From the Latin word campus (for field) we find an etymological link between school campuses and campsites. These two institutions not only share a common root, but together account for countless hours of engagement and influential experience for American children and adults. Families come to mind as the only other structure surpassing the influence of camps and schools. More than 12,000 day and resident camps exist in the U.S. Each year more than 11 million children and adults attend camp, including 8,000 nonprofit groups such as youth agencies and religious organizations, and 4,000 privately owned independent for-profit operators. Camps employ more than 1,200,000 adults to work as counselors, program/activity leaders, unit and program directors/supervisors, and in support services roles such as maintenance, administration, food service, and health care. Likewise, nearly 50 million students are heading off to approximately 97,000 public elementary and secondary schools this year alone.
Relationships between camps and schools are historically wellestablished and often overlap. In her history of summer camps and the shaping of American youth, Abigail A. Van Slyck (2006) writes "Private camps, for instance, were usually founded, owned, and operated by one or two individuals (sometimes a married couple) who were often educators" who treated the camp experience as an extension of the school experience, even hiring some of the same teachers to work in both places. In addition to sharing staff, Van Slyck unveiled more formal relationships between camps and schools in the early 1900s:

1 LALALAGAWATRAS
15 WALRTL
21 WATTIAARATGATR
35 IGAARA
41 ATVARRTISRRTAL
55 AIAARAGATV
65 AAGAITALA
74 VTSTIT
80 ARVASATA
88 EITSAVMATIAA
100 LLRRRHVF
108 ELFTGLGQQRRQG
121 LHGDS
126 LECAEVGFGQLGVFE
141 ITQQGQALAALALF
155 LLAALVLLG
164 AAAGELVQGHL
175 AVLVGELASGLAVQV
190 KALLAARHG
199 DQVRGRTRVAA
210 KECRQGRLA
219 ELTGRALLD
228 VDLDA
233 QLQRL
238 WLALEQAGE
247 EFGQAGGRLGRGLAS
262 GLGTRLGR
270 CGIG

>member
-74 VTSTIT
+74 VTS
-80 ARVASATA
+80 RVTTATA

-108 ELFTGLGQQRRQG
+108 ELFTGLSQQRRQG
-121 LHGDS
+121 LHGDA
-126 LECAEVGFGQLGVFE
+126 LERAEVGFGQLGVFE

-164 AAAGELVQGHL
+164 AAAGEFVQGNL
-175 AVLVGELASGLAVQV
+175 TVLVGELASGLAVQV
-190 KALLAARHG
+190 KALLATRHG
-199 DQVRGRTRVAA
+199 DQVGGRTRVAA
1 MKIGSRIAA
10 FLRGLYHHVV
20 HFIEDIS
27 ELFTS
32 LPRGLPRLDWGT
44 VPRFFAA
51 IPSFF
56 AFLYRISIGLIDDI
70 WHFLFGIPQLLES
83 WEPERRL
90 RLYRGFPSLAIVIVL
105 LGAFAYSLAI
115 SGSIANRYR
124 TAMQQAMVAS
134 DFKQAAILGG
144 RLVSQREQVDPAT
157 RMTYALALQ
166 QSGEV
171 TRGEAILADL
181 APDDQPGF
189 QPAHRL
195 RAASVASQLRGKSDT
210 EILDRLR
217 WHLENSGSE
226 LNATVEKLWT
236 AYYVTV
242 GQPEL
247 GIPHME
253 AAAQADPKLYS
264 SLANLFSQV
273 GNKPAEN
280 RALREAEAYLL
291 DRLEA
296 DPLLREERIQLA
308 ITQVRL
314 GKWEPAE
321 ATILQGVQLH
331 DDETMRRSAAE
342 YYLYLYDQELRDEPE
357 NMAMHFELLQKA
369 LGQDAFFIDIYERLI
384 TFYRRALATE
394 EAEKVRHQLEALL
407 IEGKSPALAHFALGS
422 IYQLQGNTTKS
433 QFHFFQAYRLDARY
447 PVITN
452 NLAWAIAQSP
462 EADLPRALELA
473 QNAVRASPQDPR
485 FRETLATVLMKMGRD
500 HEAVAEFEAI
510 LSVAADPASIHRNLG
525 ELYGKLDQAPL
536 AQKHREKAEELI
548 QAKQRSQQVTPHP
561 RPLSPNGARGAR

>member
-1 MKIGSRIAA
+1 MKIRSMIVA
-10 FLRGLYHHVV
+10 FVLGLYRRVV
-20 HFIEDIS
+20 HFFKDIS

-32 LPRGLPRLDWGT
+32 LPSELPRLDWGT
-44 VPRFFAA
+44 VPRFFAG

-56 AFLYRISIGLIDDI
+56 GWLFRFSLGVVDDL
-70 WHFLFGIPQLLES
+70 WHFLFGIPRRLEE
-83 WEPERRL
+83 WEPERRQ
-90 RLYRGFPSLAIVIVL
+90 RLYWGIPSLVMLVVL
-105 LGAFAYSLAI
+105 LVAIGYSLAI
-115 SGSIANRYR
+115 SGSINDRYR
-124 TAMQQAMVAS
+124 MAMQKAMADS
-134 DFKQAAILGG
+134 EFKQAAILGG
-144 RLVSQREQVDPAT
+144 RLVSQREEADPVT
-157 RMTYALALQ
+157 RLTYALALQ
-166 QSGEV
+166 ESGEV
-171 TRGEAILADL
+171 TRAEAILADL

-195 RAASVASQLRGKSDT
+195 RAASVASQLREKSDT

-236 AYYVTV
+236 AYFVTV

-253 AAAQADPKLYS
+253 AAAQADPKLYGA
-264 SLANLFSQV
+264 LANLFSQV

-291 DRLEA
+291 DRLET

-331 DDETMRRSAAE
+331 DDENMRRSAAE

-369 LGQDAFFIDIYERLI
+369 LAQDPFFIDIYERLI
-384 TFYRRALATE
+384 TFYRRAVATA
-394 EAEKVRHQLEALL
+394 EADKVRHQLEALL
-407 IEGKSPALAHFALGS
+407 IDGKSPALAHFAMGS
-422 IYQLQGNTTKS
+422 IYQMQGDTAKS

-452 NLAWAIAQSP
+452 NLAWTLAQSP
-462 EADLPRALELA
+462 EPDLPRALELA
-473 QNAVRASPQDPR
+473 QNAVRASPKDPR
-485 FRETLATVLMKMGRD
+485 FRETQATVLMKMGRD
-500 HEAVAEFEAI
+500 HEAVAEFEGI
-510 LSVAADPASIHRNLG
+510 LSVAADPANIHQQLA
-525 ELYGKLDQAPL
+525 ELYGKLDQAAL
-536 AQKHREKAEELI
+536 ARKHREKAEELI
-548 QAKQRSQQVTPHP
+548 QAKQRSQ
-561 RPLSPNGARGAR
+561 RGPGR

In the 1910's, private camps were listed in their own section of Porter Sargent's A Handbook of American Private Schools. Beginning in 1924, a separate Porter Sargent publication, A Handbook of Summer Camps, provided parents with a comprehensive listing of private camps. In the same years, Red Book magazine ‘adopted an editorial policy which consistently sought to promote the work and influence of the private school and the cultural camp,' and began publishing guides of its own.
These publications exemplify the formal ways in which camps (primarily private) and schools (also private) were connected, or at least that they catered to similar clientele. Despite the mutual participation of campers and staff in these private schools and camps, the content of the two experiences, however, would have been mutually exclusive. For example, during the decades between the First and Second World Wars, John Dewey (1938), published Experience and Education, outlining a curriculum of cooperative, democratic learning environments that stress an interactive process among students and teachers and experiential learning, a language with which most camp professionals remain comfortable even today.